"The Dark-Matter Paradox" --A Tiny Galaxy Without Any May Be Proof That It Exists (Today's Top Space Headline)
“It really is quite uncomfortable. It shouldn’t exist; it shouldn’t be real,” Marla Geha, an astronomer at Yale University who was not part of the discovery team, said of the strange galaxy. “Yet if you look at the data, that’s the conclusion you’re drawn to.”
Though no one knows what dark matter actually is, writes Joshua Sokol in Quanta, its presence has been inferred from its gravitational influence on ordinary matter in galaxy after galaxy — until now. Astronomers have found a galaxy that appears to be free of dark matter. The claim, reported in the journal Nature, throws accepted wisdom about galaxy formation into question, and, if confirmed, may help elucidate dark matter’s true nature.
The multi-lensed Dragonfly telescope in New Mexico shown above has triggered a hunt for dim galaxies in our cosmic neighborhood.
Since dark matter it interacts gravitationally like regular matter, there has been speculation that some galaxies may contain lots of dark matter, but very little visible matter. These “dark galaxies,” such as Triangulum II (shown above), a small galaxy on the edge of our Milky Way, wouldn’t be particularly bright, but they would be distinguished by their strong gravity.
In contrast, galaxy NGC 1052–DF2, a half-transparent smear of light 65 million light-years away in the constellation Cetus, hosts some 200 million suns’ worth of stars, and negligible amounts of gas and dust. And that’s it. According to the new study by Yale astronomer Pieter van Dokkum and colleagues, the galaxy’s visible matter accounts for its entire mass, a commonsense conclusion that turns out to be deeply strange.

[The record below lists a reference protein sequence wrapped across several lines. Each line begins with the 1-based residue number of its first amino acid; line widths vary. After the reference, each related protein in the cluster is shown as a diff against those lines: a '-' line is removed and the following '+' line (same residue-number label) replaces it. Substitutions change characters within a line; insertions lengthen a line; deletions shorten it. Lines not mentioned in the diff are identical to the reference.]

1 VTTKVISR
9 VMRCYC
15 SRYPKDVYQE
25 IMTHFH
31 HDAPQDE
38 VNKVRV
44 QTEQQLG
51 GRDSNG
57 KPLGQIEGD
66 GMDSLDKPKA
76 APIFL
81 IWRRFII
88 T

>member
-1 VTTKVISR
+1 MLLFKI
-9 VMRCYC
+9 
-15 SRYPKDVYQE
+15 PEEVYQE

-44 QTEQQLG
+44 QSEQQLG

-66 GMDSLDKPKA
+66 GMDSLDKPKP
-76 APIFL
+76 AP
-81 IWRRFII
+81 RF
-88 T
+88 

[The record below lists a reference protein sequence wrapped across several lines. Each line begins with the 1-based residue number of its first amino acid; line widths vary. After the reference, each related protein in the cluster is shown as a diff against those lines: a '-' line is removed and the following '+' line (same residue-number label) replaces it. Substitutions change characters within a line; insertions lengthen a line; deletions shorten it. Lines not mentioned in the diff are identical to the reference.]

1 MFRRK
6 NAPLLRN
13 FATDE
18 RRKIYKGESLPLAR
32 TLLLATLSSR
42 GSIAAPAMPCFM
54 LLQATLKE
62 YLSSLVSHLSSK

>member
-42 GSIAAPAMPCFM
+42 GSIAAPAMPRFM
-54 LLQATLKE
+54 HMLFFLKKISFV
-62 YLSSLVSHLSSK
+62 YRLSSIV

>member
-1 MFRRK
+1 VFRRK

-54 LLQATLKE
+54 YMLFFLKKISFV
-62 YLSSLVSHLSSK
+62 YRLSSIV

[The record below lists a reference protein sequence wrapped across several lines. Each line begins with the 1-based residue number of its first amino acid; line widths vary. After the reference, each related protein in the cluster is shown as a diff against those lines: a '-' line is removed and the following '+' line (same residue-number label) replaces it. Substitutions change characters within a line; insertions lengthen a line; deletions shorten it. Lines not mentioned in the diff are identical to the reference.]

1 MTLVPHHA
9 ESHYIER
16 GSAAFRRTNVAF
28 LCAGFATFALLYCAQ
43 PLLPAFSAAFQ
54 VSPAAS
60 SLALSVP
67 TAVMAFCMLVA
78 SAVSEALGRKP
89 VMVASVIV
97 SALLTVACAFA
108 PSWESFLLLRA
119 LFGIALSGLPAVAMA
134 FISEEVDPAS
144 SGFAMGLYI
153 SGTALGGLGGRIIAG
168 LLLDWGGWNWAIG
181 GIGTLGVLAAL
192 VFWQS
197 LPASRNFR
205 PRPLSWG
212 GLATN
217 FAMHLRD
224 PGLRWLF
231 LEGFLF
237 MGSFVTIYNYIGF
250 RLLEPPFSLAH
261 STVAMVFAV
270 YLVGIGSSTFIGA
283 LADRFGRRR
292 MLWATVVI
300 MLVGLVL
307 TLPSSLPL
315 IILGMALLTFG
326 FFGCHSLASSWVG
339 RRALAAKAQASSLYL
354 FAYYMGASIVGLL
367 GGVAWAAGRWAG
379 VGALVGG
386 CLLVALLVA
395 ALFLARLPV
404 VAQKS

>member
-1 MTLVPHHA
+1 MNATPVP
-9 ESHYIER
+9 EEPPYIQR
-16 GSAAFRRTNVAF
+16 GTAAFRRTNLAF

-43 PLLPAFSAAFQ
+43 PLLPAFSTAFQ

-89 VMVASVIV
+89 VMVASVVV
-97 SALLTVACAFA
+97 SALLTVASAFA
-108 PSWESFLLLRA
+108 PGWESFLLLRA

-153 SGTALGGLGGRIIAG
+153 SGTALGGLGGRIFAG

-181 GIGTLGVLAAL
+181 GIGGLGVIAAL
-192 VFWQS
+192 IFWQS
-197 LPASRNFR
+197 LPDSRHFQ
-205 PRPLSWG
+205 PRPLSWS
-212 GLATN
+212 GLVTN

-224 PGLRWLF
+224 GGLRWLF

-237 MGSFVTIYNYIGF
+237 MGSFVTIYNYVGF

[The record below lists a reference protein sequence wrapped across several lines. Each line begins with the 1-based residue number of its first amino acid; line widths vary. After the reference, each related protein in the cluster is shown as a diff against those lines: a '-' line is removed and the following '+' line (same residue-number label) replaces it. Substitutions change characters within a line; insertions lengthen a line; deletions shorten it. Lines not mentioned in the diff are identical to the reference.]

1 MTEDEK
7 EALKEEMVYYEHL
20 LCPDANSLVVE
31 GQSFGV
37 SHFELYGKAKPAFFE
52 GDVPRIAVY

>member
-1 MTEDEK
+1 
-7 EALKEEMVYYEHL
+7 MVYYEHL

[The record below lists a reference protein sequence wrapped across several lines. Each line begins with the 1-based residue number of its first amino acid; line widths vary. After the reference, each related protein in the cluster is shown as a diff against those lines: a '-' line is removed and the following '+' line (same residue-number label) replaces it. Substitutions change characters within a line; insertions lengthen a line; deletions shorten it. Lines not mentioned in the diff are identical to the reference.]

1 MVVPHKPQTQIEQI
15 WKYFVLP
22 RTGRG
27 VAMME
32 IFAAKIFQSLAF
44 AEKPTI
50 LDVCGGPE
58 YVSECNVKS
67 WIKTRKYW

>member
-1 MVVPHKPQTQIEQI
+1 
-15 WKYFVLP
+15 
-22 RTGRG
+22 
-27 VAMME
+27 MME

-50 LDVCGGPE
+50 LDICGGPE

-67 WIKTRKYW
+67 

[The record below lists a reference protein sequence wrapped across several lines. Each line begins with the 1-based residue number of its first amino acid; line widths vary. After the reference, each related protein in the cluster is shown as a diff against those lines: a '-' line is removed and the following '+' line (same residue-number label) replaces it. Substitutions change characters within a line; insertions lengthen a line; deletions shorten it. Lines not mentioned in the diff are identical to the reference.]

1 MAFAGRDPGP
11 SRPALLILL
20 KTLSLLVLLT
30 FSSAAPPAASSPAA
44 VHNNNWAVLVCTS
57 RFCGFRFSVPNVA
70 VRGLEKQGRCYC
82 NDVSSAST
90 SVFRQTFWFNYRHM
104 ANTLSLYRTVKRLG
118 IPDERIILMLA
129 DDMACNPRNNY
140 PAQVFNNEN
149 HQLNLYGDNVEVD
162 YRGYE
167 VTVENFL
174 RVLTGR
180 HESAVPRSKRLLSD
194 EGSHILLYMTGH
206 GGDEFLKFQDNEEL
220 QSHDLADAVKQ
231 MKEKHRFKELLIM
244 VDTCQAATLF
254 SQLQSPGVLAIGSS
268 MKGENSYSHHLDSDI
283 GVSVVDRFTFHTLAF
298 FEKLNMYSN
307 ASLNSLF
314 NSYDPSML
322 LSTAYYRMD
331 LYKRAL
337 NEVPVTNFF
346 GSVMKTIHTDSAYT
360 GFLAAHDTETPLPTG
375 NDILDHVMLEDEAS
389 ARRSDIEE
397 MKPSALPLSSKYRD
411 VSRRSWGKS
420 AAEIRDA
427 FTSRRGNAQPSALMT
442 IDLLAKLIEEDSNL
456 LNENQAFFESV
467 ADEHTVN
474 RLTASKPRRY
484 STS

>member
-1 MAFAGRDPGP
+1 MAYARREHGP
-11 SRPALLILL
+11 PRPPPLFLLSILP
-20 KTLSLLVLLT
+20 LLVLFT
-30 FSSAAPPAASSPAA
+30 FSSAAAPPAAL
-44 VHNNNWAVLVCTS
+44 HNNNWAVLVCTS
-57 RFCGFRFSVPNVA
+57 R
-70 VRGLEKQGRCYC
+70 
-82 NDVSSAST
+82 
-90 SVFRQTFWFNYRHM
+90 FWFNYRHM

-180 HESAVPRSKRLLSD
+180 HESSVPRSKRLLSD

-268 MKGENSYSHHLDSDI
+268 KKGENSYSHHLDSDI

In theories of galaxy formation, heavy clumps of dark matter first attract luminous stuff to them, seeding new galaxies and creating a kind of skeleton for the entire visible universe to hang on. Observations back up this picture. Galaxies around the size of the Milky Way, for example, seem to be nestled inside clouds of dark matter about 30 times heavier than all their stars combined. NGC 1052–DF2, a smaller galaxy, should have 400 times more dark matter than stars, based on observations of dozens of comparable objects. Instead, the new paper suggests, what you see in NGC 1052–DF2 is what you get.
NGC 1052–DF2, a small galaxy in the constellation Cetus, contains 200 million suns’ worth of stars — and no evidence of dark matter. Astronomers first discovered the galaxy in 2000 as a smudge on old photographic plates. But more detailed observations by the Dragonfly Telephoto Array, a DIY-style observatory cobbled together from Canon camera lenses to study faint, extended objects in the sky, caught van Dokkum and his team’s interest. Closer study using the Sloan Digital Sky Survey, the Hubble Space Telescope and the Keck Observatory in Hawaii revealed a swarm of bright points.
The researchers believe that the points are probably globular clusters, tight balls of stars often found in the outer reaches of galaxies. The ones in NGC 1052–DF2 are mysterious in and of themselves: Many are comparable in brightness to Omega Centauri, the single brightest globular cluster in the Milky Way. By measuring their motions, the astronomers could calculate the mass of material enclosed inside their orbits. They found that dark matter is either very sparse or isn’t there at all.
Parsing what that means isn’t easy, but it does lead to one clear, if counterintuitive, conclusion, the team argues: “Alternatives to dark matter have trouble with this object,” van Dokkum said.
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